and it can be changed without causing the collapse of human society.
   Precisely the kind of situation where acts of civil disobedience to
   provoke discussion and change are most supportable.

   This is where the radicalism comes in, when we look at what copyright
   law does, how it has been used over time, and what Sci-Hub is actually
   doing.  These questions were raised for me by the fascinating comment
   by Thomas Munro on this blog post, which is itself defending the
   idea of Sci-Hub as civil disobedience.  Dr Munro's comment, the first
   that follows the post, points out that Sci-Hub is doing what U.S.
   publishers did for a long time -- she is refusing to recognize
   copyrights granted by other countries.  Dr. Munro writes as follows:

     What Elbakyan is doing - ignoring foreign copyright - was official
     US government policy for more than a century. As a result, books
     were much cheaper than in Europe and literacy skyrocketed. When the
     US finally caved, in 1888, the editors of `Scientific American'
     thundered that "The extension of copyright monopoly to foreigners
     will enable them to draw millions out of the country" and that it
     would turn US customs officers into "pimps and ferrets for these

     As one Senator said in voting against the bill: "An international
     copyright is simply a monopoly ... what is known as protection, or
     taxing the people to make a few persons rich ... It seems to me that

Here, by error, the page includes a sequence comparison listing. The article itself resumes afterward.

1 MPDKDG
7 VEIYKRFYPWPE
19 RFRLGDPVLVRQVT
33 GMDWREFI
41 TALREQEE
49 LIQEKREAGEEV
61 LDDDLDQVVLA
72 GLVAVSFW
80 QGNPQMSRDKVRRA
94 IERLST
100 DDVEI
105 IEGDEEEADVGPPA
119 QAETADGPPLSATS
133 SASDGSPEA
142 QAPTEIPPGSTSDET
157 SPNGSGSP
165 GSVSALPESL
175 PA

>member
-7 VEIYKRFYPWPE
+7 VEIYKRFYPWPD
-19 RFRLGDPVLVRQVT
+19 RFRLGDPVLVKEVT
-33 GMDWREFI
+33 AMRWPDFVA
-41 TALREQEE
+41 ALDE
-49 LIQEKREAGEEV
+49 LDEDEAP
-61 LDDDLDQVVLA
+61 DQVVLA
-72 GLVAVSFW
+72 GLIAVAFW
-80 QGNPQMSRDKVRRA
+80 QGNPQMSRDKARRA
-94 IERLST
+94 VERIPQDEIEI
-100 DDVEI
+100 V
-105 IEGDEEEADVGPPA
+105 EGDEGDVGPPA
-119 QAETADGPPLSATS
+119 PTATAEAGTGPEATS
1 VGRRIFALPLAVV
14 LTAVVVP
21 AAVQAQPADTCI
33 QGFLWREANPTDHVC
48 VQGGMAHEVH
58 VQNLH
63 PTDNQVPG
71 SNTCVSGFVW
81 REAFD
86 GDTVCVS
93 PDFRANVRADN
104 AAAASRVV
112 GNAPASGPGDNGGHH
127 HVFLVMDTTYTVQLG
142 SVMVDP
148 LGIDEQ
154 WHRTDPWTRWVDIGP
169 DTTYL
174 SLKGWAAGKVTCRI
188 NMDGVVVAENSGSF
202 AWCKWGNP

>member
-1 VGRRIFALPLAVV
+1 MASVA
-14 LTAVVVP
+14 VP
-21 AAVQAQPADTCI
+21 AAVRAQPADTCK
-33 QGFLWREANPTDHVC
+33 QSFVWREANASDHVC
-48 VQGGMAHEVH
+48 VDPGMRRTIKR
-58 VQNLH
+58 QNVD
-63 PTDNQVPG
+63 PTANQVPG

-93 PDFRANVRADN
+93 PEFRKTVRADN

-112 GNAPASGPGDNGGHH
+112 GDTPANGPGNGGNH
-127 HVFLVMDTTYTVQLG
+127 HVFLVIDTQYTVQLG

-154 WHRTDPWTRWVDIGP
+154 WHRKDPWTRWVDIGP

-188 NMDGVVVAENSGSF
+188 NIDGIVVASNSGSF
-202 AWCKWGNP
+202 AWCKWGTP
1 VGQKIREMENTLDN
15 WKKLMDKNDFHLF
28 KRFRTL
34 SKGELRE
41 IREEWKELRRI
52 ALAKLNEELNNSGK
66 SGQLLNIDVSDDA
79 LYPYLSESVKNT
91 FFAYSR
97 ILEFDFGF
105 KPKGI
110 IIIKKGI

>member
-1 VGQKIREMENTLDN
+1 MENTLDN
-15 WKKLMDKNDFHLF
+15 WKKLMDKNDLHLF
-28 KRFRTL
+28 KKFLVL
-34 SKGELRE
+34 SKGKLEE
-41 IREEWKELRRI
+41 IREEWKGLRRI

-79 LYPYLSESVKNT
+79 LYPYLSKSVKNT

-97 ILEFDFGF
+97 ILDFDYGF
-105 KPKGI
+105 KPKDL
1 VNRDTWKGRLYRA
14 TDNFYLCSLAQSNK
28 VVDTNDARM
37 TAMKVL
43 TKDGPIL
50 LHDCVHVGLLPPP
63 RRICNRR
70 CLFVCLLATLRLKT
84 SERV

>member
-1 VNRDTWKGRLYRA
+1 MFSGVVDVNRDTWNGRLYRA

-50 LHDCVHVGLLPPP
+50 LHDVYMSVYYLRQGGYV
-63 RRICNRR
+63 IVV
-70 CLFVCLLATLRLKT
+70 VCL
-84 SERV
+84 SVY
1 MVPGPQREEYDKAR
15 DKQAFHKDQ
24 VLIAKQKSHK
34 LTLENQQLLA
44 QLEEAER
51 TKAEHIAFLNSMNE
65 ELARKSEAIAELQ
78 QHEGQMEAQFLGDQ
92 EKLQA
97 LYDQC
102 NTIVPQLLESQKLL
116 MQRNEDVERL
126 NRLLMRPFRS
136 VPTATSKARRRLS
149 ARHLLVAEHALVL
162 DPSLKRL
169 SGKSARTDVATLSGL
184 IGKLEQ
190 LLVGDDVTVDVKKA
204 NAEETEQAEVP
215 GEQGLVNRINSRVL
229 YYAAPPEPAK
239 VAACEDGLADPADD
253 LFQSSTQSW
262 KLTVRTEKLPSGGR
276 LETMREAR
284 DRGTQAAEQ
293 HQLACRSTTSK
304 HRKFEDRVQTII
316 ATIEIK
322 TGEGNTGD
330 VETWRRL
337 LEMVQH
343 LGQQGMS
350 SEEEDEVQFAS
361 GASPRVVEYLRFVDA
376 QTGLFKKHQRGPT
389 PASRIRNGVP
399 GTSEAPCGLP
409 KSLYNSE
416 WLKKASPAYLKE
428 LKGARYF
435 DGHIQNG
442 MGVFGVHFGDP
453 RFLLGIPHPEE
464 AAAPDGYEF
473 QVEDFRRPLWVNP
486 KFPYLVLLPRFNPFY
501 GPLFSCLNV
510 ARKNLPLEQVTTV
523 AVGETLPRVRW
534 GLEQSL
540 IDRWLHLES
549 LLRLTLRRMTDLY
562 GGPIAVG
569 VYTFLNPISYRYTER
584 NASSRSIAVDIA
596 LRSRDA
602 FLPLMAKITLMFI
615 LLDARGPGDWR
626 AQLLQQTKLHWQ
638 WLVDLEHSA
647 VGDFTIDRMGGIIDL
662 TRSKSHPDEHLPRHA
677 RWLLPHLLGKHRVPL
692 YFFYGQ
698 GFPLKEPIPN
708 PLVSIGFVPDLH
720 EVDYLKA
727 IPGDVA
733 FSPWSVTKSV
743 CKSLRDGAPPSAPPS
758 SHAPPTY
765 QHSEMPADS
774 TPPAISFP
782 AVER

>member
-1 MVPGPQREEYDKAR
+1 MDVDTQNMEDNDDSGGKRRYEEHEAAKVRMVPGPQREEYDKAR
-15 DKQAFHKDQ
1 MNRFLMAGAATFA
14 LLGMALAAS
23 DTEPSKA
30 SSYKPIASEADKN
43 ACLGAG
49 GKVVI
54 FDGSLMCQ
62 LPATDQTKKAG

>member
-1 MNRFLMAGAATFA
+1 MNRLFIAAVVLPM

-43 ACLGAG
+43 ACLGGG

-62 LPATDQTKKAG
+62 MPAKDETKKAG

there can be no excuse for carrying this restriction upon human

   That the publishing industry thrived in the U.S. by ignoring copyright
   is a well-known but little discussed aspect of our history with
   scholarly communication.  Perhaps those early American publishers did
   not see themselves as practicing civil disobedience; they may have just
   been trying to maximize profits.  But their willingness to ignore
   foreign copyrights when it served what they believed was a more
   important purpose really does call us to the root of the matter.
   Copyright law is an instrumentality, not a good in itself.  It's role
   in our legal system is to encourage creativity and the production of
   knowledge.  When it ceases to do that it deserves to be challenged and

   I believe that copyright has a continuing role to play in the academy
   and in the reform of scholarly communications.  But we do no favors to
   that role when we treat copyright law as enshrined and inviolable,  as
   if it had been decreed from Mt. Sinai.  Instead we should focus on what
   the law is intended to accomplish, where and why it fails in its
   purpose, and how we can make it more adaptable for the digital age.
   One key to a clearer assessment of copyright law is to know its history
   a little better, and in his blog comment Dr. Munro also offered us a
   pointer for that task --  a citation to a doctoral dissertation, now
   freely available an e-book:

   Eric Anderson. (2010). Pimps and Ferrets: Copyright and Culture in the
   United States, 1831-1891.

   I haven't read Anderson's book yet, but I am anticipating a more
   detailed and nuanced view of how copyright has been used and abused
   through the vicissitudes of American history.